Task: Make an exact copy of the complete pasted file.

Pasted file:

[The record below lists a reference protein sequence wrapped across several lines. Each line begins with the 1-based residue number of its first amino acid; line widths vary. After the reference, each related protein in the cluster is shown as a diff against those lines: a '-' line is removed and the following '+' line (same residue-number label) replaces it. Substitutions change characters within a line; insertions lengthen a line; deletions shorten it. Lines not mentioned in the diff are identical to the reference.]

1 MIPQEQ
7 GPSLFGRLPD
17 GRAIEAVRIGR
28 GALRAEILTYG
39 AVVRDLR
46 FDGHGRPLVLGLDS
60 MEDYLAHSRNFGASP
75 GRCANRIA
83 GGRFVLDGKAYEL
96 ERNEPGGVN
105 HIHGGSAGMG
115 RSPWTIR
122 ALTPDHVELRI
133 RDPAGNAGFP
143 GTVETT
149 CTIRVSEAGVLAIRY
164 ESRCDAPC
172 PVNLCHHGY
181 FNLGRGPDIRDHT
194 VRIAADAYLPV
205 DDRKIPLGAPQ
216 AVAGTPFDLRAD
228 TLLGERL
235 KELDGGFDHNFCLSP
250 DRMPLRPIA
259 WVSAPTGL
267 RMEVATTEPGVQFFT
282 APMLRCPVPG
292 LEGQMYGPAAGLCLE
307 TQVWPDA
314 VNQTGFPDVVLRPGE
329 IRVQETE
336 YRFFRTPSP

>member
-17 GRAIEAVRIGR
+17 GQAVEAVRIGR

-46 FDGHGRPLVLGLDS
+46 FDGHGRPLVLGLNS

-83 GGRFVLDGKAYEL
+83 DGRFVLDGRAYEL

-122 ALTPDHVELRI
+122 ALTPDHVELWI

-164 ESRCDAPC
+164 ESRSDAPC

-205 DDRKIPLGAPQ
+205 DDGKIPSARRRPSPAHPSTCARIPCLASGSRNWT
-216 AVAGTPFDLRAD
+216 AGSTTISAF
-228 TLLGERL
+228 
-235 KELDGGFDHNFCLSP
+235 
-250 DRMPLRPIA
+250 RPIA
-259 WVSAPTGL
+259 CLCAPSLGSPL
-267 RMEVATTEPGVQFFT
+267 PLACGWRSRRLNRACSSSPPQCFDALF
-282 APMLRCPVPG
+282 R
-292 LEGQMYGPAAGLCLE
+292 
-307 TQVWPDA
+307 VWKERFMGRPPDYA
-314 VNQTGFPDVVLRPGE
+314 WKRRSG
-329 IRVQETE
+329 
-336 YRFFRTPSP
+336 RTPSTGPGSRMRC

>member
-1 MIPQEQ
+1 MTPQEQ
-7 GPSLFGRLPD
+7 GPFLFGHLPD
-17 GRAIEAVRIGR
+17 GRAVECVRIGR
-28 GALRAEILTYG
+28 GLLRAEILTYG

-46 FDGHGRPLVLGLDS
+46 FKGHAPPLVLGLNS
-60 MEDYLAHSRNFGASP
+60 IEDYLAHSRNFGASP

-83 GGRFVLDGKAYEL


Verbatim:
[The record below lists a reference protein sequence wrapped across several lines. Each line begins with the 1-based residue number of its first amino acid; line widths vary. After the reference, each related protein in the cluster is shown as a diff against those lines: a '-' line is removed and the following '+' line (same residue-number label) replaces it. Substitutions change characters within a line; insertions lengthen a line; deletions shorten it. Lines not mentioned in the diff are identical to the reference.]

1 MIPQEQ
7 GPSLFGRLPD
17 GRAIEAVRIGR
28 GALRAEILTYG
39 AVVRDLR
46 FDGHGRPLVLGLDS
60 MEDYLAHSRNFGASP
75 GRCANRIA
83 GGRFVLDGKAYEL
96 ERNEPGGVN
105 HIHGGSAGMG
115 RSPWTIR
122 ALTPDHVELRI
133 RDPAGNAGFP
143 GTVETT
149 CTIRVSEAGVLAIRY
164 ESRCDAPC
172 PVNLCHHGY
181 FNLGRGPDIRDHT
194 VRIAADAYLPV
205 DDRKIPLGAPQ
216 AVAGTPFDLRAD
228 TLLGERL
235 KELDGGFDHNFCLSP
250 DRMPLRPIA
259 WVSAPTGL
267 RMEVATTEPGVQFFT
282 APMLRCPVPG
292 LEGQMYGPAAGLCLE
307 TQVWPDA
314 VNQTGFPDVVLRPGE
329 IRVQETE
336 YRFFRTPSP

>member
-17 GRAIEAVRIGR
+17 GQAVEAVRIGR

-46 FDGHGRPLVLGLDS
+46 FDGHGRPLVLGLNS

-83 GGRFVLDGKAYEL
+83 DGRFVLDGRAYEL

-122 ALTPDHVELRI
+122 ALTPDHVELWI

-164 ESRCDAPC
+164 ESRSDAPC

-205 DDRKIPLGAPQ
+205 DDGKIPSARRRPSPAHPSTCARIPCLASGSRNWT
-216 AVAGTPFDLRAD
+216 AGSTTISAF
-228 TLLGERL
+228 
-235 KELDGGFDHNFCLSP
+235 
-250 DRMPLRPIA
+250 RPIA
-259 WVSAPTGL
+259 CLCAPSLGSPL
-267 RMEVATTEPGVQFFT
+267 PLACGWRSRRLNRACSSSPPQCFDALF
-282 APMLRCPVPG
+282 R
-292 LEGQMYGPAAGLCLE
+292 
-307 TQVWPDA
+307 VWKERFMGRPPDYA
-314 VNQTGFPDVVLRPGE
+314 WKRRSG
-329 IRVQETE
+329 
-336 YRFFRTPSP
+336 RTPSTGPGSRMRC

>member
-1 MIPQEQ
+1 MTPQEQ
-7 GPSLFGRLPD
+7 GPFLFGHLPD
-17 GRAIEAVRIGR
+17 GRAVECVRIGR
-28 GALRAEILTYG
+28 GLLRAEILTYG

-46 FDGHGRPLVLGLDS
+46 FKGHAPPLVLGLNS
-60 MEDYLAHSRNFGASP
+60 IEDYLAHSRNFGASP

-83 GGRFVLDGKAYEL